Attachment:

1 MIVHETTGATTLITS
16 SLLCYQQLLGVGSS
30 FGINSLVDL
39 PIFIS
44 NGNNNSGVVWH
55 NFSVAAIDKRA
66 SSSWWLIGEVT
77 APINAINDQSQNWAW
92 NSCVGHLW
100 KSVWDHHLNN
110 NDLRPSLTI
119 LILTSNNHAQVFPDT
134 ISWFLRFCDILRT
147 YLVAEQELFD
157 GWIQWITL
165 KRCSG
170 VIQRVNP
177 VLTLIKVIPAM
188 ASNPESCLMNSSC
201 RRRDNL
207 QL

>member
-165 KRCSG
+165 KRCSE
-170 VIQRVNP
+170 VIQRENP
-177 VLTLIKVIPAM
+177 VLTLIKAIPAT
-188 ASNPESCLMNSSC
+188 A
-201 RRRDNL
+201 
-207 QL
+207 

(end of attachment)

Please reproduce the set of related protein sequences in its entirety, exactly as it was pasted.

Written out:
1 MIVHETTGATTLITS
16 SLLCYQQLLGVGSS
30 FGINSLVDL
39 PIFIS
44 NGNNNSGVVWH
55 NFSVAAIDKRA
66 SSSWWLIGEVT
77 APINAINDQSQNWAW
92 NSCVGHLW
100 KSVWDHHLNN
110 NDLRPSLTI
119 LILTSNNHAQVFPDT
134 ISWFLRFCDILRT
147 YLVAEQELFD
157 GWIQWITL
165 KRCSG
170 VIQRVNP
177 VLTLIKVIPAM
188 ASNPESCLMNSSC
201 RRRDNL
207 QL

>member
-165 KRCSG
+165 KRCSE
-170 VIQRVNP
+170 VIQRENP
-177 VLTLIKVIPAM
+177 VLTLIKAIPAT
-188 ASNPESCLMNSSC
+188 A
-201 RRRDNL
+201 
-207 QL
+207 